A map showing Canadian police services that have implemented changes after the Globe and Mail's reporting on sexual assault cases.

A map showing Canadian police services that have implemented changes after the Globe and Mail’s reporting on sexual assault cases. (Sonny Sachdeva/RRJ)

The methods by which Canadian police services handle sexual assault allegations changed drastically in February 2017. The cause of that shift: a 20-month Globe and Mail investigation, led by reporter Robyn Doolittle, dubbed ‘Unfounded: Why police dismiss 1 in 5 sexual assault claims as baseless.’ Doolittle’s reporting revealed that more than 5,000 sexual assault cases each year are labeled as ‘unfounded’ by Canadian police services, rendering the allegations officially baseless.

In the nearly nine months since the series was published, the investigation brought far-reaching changes to police services throughout the country. The RCMP, the Canadian military police, and services in Alberta, British Columbia, New Brunswick, Nova Scotia, Ontario, Saskatchewan, Prince Edward Island and Quebec are all reviewing their policies.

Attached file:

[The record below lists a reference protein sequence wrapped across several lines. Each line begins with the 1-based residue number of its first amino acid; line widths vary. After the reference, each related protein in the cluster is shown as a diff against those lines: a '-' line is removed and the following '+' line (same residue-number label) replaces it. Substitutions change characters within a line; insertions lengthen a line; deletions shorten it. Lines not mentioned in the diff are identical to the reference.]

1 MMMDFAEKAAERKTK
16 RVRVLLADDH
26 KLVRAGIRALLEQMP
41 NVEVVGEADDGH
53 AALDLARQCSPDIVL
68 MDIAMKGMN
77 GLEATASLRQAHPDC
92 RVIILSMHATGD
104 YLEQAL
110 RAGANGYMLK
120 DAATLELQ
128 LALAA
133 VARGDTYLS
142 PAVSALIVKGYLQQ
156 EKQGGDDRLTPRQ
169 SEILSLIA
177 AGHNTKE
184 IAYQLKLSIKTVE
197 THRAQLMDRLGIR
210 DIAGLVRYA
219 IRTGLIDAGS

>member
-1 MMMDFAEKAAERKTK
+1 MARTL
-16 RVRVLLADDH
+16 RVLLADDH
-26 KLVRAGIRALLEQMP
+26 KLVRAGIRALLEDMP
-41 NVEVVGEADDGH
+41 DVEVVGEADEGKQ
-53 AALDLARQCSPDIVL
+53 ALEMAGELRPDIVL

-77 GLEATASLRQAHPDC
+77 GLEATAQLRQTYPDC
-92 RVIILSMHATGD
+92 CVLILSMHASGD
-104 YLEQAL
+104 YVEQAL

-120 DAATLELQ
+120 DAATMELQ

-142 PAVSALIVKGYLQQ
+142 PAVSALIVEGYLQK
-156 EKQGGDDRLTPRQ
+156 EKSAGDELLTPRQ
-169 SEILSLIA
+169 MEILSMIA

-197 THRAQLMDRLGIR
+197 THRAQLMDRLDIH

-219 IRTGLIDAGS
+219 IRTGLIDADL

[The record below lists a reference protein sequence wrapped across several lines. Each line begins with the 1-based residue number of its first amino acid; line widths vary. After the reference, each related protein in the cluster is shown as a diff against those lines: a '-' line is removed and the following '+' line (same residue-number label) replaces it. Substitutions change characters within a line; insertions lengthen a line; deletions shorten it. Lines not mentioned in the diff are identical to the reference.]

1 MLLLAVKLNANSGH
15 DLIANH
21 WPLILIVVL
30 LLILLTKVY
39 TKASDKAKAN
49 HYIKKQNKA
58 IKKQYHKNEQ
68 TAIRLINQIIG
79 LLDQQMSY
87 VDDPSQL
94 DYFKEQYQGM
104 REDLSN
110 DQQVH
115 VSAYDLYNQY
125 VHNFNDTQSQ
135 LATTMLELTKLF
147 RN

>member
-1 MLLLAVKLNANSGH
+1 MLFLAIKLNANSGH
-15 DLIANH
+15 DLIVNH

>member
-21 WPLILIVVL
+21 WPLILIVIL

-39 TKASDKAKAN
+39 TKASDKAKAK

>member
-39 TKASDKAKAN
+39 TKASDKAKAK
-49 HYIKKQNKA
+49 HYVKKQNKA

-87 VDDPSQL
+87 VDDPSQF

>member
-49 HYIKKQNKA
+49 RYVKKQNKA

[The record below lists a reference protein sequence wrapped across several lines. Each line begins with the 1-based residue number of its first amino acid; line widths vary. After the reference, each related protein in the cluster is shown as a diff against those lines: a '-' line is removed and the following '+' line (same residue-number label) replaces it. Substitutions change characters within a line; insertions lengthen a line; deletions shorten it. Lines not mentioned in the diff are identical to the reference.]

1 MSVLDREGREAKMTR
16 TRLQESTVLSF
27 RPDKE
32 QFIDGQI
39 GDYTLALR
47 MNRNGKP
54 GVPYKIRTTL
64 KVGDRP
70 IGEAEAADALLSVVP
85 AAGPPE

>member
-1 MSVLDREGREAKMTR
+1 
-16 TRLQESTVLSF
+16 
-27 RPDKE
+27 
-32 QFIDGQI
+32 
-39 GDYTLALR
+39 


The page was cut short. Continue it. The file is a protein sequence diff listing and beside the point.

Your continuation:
The Calgary Police Service was among those to enact swift changes in the wake of the Unfounded series, becoming the first service in the country to adopt the ‘Philadelphia model.’  The program is widely considered to be the best practice in terms of how law enforcement handles sexual assault cases. It involves inviting advocates to regularly review a police service’s sexual assault files to ensure cases are handled appropriately.

Insp. Monty Sparrow, who leads the Calgary police’s sex crimes unit, said his service is focused on adding outside voices and revamping current practices.

The first step in bringing about those changes, according to Sparrow, was to assign a senior detective to review each of the service’s unfounded reports dating back to 2012. Of more than 200 reports reviewed, over 40 were re-coded as inactive, meaning that the detective believed an event occurred, but felt there wasn’t enough evidence to continue the investigation. The majority of the remaining cases were labeled as unfounded, while one case was re-assigned for further investigation.